Central Bank of Kenya Governor, Dr Patrick Njoroge. The regulator has given borrowers borrowers have extra three months to start servicing loans.

Millions of borrowers in Kenya have until June 3 to resume loan repayments that were paused last March when the Central Bank moved to cushion customers from the impact of Covid-19.

According to the Central Bank of Kenya, loans amounting to KSh1.7 trillion were restructured between March last year and February, accounting for 57 per cent of the banking sector’s gross loans.

The provisioning for non-performing loans has seen lenders KCB, Cooperative Bank of Kenya as well as Absa Bank of Kenya report a dip in profit for the year 2020.

Read also: Coop Bank profit dips 24 per cent to Sh10.8bn on loan defaults

Following the resumption of repayments and some pay-offs, the outstanding restructured loans as at end February were approximately KSh600 billion, or 19 per cent of the total gross loans.

Over 95 per cent of the outstanding restructured loans are being repaid in accordance with the new terms, said CBK in a statement released March 23.

While releasing 2020 results where KCB posted 22.2 per cent slump in full year 2020 earnings to Ksh19.6 billion, the bank provided Ksh27.5 billion for bad loans from Ksh8.9 billion in 2019.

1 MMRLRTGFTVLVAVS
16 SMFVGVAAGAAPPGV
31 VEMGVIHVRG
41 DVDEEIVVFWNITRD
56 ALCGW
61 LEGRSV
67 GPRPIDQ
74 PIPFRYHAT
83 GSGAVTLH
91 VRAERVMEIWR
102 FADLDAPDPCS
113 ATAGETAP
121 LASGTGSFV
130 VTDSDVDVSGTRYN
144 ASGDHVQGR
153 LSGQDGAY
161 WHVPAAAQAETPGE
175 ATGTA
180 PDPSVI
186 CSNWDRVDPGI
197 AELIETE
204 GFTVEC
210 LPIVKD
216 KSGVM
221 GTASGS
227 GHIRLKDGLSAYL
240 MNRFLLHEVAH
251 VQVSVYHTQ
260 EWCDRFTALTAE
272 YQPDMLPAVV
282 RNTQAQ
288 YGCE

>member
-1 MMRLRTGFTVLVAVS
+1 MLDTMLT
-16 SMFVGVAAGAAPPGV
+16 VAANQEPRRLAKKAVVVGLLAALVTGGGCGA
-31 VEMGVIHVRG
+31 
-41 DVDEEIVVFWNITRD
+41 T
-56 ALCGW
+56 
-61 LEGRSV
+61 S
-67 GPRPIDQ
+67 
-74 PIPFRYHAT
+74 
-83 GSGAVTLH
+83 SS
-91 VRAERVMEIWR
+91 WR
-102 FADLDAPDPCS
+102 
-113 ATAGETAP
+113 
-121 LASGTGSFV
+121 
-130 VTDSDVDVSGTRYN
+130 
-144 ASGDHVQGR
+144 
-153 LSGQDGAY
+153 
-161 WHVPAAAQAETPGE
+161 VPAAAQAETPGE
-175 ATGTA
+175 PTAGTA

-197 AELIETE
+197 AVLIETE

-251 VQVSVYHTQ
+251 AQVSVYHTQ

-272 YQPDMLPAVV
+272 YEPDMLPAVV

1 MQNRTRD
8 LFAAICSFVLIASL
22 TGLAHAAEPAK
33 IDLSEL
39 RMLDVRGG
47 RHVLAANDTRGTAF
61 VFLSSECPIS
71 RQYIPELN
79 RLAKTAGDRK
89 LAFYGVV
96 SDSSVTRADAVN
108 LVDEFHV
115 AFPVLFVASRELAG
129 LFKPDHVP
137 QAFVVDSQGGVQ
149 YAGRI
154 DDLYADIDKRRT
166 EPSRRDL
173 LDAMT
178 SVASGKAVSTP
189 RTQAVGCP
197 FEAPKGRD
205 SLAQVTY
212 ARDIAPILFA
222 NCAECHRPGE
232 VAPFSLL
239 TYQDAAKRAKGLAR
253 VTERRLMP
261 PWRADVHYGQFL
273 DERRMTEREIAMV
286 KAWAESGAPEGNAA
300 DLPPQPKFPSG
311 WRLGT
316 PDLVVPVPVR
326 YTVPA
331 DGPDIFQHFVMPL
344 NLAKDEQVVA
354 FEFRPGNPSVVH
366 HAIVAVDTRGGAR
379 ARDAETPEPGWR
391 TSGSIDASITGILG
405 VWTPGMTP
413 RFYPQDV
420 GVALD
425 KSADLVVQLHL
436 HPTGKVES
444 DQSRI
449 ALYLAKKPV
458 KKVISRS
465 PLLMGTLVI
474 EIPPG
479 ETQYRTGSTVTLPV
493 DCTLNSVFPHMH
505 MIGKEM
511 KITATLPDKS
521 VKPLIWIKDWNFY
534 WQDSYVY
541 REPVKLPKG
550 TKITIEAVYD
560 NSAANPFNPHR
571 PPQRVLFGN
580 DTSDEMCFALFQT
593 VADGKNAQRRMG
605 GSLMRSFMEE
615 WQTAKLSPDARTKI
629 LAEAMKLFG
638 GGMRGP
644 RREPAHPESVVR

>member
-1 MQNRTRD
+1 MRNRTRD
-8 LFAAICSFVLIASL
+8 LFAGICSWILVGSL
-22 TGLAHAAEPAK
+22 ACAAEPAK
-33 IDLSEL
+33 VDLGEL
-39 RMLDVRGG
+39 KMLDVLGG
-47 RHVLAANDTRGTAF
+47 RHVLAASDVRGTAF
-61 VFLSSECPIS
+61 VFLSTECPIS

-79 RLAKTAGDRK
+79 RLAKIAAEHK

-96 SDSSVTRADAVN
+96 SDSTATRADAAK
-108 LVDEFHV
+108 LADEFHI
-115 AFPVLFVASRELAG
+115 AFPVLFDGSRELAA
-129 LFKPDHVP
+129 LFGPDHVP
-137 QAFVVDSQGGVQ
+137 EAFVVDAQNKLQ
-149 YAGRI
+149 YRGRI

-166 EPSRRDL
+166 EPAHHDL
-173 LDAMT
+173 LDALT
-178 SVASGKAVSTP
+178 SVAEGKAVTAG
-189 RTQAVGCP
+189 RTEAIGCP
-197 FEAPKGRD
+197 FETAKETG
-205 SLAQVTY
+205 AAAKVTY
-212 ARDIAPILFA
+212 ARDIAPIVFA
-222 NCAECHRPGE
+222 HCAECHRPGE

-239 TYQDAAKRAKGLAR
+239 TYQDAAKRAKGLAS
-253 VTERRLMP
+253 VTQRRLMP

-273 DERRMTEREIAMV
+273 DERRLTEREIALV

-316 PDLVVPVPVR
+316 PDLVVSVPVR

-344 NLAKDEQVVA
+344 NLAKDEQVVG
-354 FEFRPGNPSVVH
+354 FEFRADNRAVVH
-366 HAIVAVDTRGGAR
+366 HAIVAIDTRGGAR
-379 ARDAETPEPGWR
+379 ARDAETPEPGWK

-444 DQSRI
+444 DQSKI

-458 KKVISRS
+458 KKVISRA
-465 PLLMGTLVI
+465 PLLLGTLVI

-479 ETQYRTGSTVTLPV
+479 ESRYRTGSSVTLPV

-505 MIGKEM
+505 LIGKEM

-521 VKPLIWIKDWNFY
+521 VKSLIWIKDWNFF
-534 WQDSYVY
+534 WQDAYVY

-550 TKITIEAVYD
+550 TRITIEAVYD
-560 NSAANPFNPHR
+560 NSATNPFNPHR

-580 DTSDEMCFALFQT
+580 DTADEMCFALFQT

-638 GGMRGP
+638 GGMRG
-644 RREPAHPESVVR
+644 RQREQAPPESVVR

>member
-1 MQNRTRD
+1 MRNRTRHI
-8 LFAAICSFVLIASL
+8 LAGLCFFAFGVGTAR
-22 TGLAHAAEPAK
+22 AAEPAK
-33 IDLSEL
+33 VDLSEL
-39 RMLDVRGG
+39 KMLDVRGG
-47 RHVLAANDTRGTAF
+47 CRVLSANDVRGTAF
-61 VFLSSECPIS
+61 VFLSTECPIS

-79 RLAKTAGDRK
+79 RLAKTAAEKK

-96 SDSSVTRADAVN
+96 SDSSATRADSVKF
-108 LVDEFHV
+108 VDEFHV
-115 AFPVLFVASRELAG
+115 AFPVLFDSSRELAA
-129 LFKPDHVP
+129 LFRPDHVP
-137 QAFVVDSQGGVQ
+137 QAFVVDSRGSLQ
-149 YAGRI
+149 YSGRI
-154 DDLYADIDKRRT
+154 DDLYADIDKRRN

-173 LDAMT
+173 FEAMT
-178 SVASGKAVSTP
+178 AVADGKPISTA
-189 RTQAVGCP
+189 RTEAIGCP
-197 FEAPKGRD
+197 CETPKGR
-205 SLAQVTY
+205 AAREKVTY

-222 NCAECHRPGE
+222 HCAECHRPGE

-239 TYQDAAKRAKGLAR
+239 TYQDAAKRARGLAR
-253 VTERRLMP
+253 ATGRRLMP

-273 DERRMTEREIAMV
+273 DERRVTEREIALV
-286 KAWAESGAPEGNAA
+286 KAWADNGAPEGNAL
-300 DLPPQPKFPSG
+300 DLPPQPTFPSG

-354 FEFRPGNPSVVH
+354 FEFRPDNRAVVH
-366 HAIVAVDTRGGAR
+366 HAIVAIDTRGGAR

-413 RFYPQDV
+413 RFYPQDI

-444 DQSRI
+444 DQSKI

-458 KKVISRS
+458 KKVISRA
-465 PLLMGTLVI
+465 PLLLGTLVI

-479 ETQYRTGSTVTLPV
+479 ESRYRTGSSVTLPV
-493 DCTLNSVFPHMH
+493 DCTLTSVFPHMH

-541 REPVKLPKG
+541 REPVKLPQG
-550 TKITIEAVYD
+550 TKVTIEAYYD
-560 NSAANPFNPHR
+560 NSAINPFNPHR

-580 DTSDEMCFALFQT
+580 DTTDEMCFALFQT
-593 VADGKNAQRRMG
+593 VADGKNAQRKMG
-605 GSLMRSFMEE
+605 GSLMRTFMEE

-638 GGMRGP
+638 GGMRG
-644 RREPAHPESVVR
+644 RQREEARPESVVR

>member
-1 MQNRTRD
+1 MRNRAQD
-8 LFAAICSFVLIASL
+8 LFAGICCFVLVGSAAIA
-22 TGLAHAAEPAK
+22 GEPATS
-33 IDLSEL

“The negative impact on the economy drastically reduced our ability to operate necessitating loan restructures,” said KCB Group CEO Joshua Oigara.

Its rival, Coop Bank, profit dipped 24 per cent to Sh10.8bn on loan defaults seeing the lender’s provision for bad loans surge 219.5 per cent to Ksh8.1 billion.

Read also: KCB sees profit slump 22 per cent as pandemic bad loan provision hit Sh28 billion

Absa Bank of Kenya’s allowance for bad loans also went up 8 per cent to 17.9 billion from 16.3 billion in 2019.

Nearly two million Kenyans lost their jobs as Covid-19 pandemic took toll on employment especially workers in tourism, transport, horticulture, communication and education sectors, effectively rendering people and businesses unable to service their loans.

Borrowers in Kenya were provided with various credit restructuring options including extension of the repayment period, a moratorium on the loan principal or interest and waivers on interest or fees, said CBK.

The financial relief measures have provided space to borrowers to ride through the pandemic, mitigate job losses and anchor their business models to the new normal.

Kenya’s GDP contracted by 1.1 per cent in the third quarter 2020 from 5.8 per cent in the corresponding period in 2019.

The country’s economic performance remained depressed due to the global crisis caused by the Covid-19 pandemic. An improvement was, however, observed in comparison to the second quarter 2020.

The quarterly uptick was primarily supported by growth in the agriculture sector that recorded 6.3 per cent surge compared to 5.0 per cent in 2019 and a 16.2 per cent upswing in the construction sector versus 6.6 per cent recorded in 2019.

Manufacturing, electricity and transportation sectors each recorded 3.2 per cent, 4.7 per cent and 9.9 per cent expansion respectively.

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